Tuesday, 25 February 2014

Are You Giving Your Partner Enough "Breathing Space" ?


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Does your partner have breathing room in your dating relationship?  It is incredibly important for the person you are dating not to feel stifled, and the ability to retain their individuality.  So what is breathing room, anyway? When you and your partner give each other the necessary space to have some alone time, you have breathing room. When you don't pressure your partner to change and allow for differences between the two of you. If you start to lose yourself and begin to change to what your partner expects you to be, you are not functioning in a mature dating relationship and you are doing a disservice to yourself and to your partner.
It's not fair for your partner to expect you to change to what he or she wants you to be. If you are involved in that type of a relationship, you should exit it immediately. You are worthy of more respect than your current partner is giving you. True love is unconditional and it means that we accept each other just as we are, imperfections and all.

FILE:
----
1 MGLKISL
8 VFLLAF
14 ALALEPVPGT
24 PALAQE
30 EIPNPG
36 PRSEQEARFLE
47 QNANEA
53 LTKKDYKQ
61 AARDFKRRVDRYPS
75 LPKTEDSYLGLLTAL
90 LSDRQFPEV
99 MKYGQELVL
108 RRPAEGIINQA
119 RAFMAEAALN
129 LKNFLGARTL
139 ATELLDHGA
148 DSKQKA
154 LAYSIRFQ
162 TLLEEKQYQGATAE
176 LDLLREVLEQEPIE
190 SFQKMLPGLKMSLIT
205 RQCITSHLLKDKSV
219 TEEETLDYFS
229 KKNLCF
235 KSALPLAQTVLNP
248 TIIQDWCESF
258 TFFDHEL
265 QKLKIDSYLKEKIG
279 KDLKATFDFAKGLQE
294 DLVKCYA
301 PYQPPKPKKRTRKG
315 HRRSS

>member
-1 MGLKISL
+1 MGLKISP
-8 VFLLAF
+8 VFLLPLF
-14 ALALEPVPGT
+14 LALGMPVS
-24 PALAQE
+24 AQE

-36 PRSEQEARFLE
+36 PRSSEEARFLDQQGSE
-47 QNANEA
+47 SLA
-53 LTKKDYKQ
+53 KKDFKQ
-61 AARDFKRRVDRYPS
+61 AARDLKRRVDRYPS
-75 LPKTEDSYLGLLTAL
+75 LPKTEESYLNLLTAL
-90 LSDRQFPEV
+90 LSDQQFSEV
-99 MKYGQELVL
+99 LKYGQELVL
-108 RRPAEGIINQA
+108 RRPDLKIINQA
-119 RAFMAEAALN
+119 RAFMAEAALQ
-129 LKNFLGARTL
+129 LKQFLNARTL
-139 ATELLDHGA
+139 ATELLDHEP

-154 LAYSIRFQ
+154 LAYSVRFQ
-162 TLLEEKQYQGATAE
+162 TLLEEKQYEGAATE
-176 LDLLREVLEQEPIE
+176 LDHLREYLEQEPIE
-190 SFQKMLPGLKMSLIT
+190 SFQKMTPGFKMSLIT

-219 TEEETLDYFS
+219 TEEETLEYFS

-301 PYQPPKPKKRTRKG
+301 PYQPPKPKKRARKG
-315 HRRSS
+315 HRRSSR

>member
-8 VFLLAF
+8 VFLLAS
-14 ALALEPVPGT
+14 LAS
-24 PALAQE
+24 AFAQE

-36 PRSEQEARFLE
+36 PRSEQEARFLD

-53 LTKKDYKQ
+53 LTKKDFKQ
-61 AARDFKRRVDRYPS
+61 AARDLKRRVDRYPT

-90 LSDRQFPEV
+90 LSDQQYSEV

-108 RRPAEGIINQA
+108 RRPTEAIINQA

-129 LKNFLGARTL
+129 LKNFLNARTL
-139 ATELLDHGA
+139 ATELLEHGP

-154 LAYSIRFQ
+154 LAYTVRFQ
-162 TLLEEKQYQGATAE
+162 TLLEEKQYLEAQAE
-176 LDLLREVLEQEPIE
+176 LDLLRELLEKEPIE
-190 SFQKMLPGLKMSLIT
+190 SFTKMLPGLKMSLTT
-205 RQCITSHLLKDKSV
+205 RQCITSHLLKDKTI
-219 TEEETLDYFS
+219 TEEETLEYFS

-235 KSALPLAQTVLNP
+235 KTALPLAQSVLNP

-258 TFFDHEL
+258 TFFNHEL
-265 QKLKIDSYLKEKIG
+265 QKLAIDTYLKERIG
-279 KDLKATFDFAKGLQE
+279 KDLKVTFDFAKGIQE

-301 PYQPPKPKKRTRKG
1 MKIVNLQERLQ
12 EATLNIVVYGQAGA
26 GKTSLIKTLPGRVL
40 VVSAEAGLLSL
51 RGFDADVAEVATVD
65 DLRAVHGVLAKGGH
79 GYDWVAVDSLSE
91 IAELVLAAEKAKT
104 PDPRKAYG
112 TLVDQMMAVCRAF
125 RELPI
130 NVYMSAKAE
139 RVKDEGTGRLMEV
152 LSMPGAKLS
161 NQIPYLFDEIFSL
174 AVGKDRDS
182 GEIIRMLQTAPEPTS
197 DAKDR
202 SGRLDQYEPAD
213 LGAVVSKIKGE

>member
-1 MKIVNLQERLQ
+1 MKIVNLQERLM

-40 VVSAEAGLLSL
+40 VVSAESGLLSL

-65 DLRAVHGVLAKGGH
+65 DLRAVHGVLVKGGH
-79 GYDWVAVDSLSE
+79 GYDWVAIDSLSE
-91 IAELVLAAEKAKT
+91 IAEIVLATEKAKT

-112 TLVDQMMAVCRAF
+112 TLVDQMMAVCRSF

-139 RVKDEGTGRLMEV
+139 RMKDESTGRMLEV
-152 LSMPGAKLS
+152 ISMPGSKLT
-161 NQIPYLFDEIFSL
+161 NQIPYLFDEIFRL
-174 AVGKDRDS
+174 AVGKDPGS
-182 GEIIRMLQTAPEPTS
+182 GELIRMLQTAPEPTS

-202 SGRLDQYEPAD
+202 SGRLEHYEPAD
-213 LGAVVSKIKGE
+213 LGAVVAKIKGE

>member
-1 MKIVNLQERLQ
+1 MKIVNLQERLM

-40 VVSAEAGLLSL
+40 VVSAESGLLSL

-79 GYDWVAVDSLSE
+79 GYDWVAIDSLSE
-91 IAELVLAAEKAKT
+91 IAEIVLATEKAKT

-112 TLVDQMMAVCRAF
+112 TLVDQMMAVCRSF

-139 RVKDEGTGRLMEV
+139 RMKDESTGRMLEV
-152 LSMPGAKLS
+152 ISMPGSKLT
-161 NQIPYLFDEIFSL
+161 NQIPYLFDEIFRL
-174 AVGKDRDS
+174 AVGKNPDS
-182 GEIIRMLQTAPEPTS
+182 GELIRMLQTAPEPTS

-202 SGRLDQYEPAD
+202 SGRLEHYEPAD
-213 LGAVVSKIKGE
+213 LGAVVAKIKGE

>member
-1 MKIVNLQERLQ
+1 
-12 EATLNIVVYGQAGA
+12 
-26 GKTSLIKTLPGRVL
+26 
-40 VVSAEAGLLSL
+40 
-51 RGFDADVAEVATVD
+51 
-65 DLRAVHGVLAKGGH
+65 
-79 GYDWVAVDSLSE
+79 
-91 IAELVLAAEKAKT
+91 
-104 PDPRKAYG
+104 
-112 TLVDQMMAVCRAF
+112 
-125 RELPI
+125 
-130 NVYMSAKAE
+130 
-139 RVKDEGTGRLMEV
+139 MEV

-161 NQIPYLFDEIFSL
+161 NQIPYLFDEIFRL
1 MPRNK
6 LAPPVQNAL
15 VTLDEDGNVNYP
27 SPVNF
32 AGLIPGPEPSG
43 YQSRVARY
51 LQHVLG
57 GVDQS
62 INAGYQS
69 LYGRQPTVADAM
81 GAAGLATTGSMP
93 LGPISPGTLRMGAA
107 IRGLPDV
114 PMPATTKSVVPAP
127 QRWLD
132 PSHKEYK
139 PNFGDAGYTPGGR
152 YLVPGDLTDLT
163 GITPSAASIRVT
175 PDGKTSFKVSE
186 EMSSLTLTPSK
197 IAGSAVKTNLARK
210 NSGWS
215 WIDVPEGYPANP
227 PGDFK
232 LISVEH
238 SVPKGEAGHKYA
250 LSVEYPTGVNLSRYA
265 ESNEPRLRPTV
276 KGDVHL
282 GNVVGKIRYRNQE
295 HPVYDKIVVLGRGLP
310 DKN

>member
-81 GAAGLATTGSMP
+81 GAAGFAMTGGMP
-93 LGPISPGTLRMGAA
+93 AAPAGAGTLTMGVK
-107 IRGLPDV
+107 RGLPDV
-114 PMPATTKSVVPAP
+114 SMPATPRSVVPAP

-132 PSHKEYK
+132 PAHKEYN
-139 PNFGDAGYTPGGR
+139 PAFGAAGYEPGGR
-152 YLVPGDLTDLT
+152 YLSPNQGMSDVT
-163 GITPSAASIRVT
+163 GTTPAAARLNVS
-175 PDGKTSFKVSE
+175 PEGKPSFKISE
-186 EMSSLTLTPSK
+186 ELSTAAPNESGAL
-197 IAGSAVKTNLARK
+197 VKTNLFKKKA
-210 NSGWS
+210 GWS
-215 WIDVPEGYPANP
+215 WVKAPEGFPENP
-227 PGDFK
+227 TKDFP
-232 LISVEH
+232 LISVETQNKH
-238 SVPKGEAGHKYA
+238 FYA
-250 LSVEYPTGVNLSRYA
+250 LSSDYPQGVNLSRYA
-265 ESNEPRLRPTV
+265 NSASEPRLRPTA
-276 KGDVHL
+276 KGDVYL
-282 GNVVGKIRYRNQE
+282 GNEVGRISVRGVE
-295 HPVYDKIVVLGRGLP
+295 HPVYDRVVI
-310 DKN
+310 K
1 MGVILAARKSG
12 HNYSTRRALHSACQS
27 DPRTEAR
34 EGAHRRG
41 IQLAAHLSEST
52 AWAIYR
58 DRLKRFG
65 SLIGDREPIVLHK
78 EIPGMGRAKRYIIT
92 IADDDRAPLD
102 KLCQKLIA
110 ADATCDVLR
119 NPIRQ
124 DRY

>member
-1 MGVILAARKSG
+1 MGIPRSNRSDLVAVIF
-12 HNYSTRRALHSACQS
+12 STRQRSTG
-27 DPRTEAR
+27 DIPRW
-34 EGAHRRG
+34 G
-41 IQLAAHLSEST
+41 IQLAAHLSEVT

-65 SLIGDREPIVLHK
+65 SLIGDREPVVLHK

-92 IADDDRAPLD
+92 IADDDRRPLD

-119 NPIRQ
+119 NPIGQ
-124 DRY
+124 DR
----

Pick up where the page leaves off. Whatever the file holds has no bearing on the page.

An example of giving too much space is to allow your partner to have a lot of friends of the opposite sex and your partner starts to spend more time with them than with you. In order to be involved in a mature dating relationship, you need to set some boundaries and speak honestly with your partner about this and how it is making you feel. Possibly your partner has always had a lot of friends of the opposite sex and this seems normal to him or her. However, it is possible that you could start feeling threatened that your partner will start to feel more than platonic feelings for one or more of these friends. If these feelings are valid then you need to express them in a constructive way, while giving him or her some understanding of the background that has caused him or her to have a lot of friends of the opposite sex.
Does this mean that you should live with the fact that your partner has so much freedom and breathing room that he or she walks all over you? Of course not. You need to find that delicate balance between giving each other breathing room and stating the boundaries that you are willing to live with. For example, if you partner wants to hang out with his or her friends, should you stop this from happening? If you try to stop it, then they will either do it without your blessing or he or she will abide by your wishes and eventually grow bitter with you for not allowing this to happen. Socializing is actually a good thing; it allows you and your partner to experience that precious space that is healthy for your relationship.  It's all about expressing your honest feelings about the issues that affect your relationship and working together to find the balance between space and having boundaries and living within a mature dating relationship.

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